Gillian Zucker  Photo by Lynne Huntting
Gillian Zucker Photo by Lynne Huntting

GILLIAN ZUCKER, President of Auto Club Speedway met with the Media mid-point Sunday during the NASCAR  Sprint Cup race. She admitted that the ticket sales were pretty close to flat and blamed it on the bad economy. “Overall, we had similar crowds to the past.” Zucker outlined all the many things the track had some to promote the race. “I can’t imagine what it is we aren’t doing.”

Among some of the more innovative ideas included building special packages around drivers, such as DALE EARNHARDT, Jr and JUAN PABLO MONTOYA. There was an emphasis on reaching the first-time fans, with a personalized Race Fan 101 kind of package so newbies could get acclimated to the 500-acre facility, find their way around and take advantage of everything. There were quite a few new fans this year.

Zucker was proud of the diverse crowd – twenty percent Latino, with a growth in the youth market. She was pleased with the great media support.

Auto Club Speedway marketed all over Southern California, especially San Diego – hometown of the four-time NASCAR Sprint Cup champion, JIMMIE JOHNSON/No.48 Hendrick Motorsports Chevrolet. In addition to main media, all stops were pulled out for an entire media mix.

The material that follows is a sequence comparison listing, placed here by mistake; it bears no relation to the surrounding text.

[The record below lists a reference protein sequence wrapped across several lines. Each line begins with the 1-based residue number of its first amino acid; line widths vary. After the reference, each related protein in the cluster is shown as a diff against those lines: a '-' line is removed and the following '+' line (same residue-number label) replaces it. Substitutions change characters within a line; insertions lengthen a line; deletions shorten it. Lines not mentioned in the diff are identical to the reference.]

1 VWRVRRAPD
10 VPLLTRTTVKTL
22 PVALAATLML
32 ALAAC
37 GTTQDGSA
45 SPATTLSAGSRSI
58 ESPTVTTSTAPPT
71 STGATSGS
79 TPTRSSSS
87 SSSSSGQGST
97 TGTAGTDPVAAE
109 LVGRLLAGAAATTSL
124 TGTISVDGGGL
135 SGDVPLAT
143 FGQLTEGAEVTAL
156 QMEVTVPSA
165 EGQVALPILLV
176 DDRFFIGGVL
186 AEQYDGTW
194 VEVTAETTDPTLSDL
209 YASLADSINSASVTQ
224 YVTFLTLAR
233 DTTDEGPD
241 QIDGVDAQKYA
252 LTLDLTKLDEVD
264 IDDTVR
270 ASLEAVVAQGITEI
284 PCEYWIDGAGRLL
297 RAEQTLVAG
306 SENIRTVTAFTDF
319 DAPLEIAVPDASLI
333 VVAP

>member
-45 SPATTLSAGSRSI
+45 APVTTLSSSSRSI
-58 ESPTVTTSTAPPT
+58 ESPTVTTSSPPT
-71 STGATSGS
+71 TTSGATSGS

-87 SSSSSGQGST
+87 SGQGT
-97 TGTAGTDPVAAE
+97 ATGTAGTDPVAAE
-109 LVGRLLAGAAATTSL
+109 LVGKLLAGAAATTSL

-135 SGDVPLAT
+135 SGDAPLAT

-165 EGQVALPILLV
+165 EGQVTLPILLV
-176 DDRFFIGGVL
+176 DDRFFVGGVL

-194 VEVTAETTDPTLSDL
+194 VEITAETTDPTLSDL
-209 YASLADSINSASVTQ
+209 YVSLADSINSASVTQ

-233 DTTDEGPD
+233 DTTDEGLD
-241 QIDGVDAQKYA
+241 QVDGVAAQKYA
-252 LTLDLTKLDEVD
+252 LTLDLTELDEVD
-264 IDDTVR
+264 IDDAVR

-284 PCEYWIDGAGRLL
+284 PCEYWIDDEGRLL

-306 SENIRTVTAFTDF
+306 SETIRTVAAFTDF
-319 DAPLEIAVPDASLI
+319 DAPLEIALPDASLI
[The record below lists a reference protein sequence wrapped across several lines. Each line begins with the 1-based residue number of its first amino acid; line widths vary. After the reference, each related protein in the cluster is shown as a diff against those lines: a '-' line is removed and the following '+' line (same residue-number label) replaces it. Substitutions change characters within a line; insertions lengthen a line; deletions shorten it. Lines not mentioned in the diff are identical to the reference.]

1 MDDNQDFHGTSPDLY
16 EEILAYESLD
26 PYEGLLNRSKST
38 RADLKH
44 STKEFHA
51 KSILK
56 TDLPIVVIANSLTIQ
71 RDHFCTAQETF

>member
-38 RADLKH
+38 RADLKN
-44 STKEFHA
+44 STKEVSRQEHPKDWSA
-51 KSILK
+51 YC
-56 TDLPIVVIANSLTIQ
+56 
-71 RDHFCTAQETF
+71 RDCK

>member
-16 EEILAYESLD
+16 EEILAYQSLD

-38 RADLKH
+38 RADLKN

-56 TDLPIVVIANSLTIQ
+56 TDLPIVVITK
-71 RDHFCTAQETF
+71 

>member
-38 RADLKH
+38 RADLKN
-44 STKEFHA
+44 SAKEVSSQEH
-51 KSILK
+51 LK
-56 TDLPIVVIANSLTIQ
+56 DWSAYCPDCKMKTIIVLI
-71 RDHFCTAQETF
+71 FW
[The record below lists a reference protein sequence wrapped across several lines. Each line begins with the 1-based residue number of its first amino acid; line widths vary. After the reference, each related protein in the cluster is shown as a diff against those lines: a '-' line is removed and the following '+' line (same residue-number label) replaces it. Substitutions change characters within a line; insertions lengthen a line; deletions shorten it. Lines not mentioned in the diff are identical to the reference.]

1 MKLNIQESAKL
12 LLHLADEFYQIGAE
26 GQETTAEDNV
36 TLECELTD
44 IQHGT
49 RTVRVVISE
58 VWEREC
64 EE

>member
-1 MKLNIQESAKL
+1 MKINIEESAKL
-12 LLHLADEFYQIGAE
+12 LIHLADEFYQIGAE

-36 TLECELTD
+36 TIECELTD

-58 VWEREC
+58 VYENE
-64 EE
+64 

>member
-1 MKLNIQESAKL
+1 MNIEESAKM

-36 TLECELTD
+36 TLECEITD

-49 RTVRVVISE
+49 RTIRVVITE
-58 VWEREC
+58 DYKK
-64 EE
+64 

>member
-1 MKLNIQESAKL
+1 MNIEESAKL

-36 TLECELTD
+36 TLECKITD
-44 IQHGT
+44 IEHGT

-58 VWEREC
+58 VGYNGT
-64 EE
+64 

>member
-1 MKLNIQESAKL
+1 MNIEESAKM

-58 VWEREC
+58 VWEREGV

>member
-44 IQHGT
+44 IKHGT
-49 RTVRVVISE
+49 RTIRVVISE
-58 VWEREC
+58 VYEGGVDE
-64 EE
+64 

NASCAR has done a lot to help ACS in promotion and there has been talk of making the fall race a 400-mile race (rather than 500 miles). This would provide more driver competition and tie in with several other NASCAR 400-mile races.

The so-called “Danica Bump” was credited for bringing a lot of attention to the sport. However, Earnhardt was also a marketing tool. Patrick brought a slight increase in consumer response.  Zucker reminded the media that we haven’t seen a rise in the economy. But there were long lines at the Patrick merchandise trailer.

Zucker talked about attendance. “There is too much emphasis on sellouts. We have 92,000 seats – not everyone does. But again, she admitted “we’re pretty  much flat.”

The track had a wide variety of packages, ranging in price from $35 to $105. The lower priced tickets sold out before the race. The more expensive tickets, often used for corporate sponsorship hospitality, didn’t fare quite as well. But, Zucker added – there is free parking and fans can bring their own food.

If Zucker had her choice for her two race dates, she’d select April and October, two great months for good California weather. “There aren’t many race tracks good for February racing.” One upside of the mid-February date is coming right off the Daytona 500 and the momentum it brings. Last weekend’s victor, JAMIE McMURRAY/No.1 Earnhardt Ganassi Racing Chevrolet, helped a lot in this weekend’s race promotion and gave a media lift. And Los Angeles fans like winners.

While Zucker would personally prefer a later race start time for ACS, she acknowledged that it helps knowing when the race would start, referring to NASCAR’s new policy of standardized start times.

There was a big Saturday walkup crowd and a lot on Sunday.